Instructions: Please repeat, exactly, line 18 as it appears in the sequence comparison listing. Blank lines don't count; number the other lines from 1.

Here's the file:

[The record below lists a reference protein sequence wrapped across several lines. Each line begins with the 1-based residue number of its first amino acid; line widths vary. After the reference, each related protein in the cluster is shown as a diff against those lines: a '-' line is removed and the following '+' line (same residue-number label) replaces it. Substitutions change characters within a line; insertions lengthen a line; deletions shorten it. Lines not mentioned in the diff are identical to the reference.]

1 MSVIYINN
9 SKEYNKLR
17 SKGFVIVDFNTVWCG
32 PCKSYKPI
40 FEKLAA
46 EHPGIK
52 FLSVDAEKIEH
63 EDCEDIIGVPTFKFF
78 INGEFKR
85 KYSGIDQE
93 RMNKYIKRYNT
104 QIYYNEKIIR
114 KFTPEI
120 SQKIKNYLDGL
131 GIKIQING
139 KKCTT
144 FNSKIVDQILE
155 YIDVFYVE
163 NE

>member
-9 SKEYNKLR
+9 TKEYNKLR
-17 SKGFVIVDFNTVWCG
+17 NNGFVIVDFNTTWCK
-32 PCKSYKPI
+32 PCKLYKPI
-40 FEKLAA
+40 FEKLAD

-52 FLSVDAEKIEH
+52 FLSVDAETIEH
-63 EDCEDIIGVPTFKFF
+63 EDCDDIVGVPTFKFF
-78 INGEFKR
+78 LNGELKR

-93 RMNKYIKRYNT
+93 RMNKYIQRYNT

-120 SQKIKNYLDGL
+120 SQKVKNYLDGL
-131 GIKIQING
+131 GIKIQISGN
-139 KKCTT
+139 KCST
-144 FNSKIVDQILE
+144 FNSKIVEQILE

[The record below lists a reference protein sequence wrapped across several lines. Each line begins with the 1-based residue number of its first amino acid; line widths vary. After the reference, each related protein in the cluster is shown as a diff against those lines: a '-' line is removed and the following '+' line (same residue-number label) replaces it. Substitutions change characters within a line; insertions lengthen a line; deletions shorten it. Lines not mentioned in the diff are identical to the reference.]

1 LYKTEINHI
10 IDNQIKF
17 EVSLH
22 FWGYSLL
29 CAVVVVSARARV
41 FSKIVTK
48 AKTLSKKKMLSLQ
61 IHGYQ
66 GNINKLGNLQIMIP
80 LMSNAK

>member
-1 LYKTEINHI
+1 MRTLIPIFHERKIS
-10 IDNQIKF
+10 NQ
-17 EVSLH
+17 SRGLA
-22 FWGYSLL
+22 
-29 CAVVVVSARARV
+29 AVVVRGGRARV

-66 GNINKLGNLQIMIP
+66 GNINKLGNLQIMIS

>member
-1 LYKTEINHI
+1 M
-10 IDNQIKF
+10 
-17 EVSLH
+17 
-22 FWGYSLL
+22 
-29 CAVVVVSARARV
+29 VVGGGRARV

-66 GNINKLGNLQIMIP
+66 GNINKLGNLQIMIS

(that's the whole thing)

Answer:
144 FNSKIVDQILE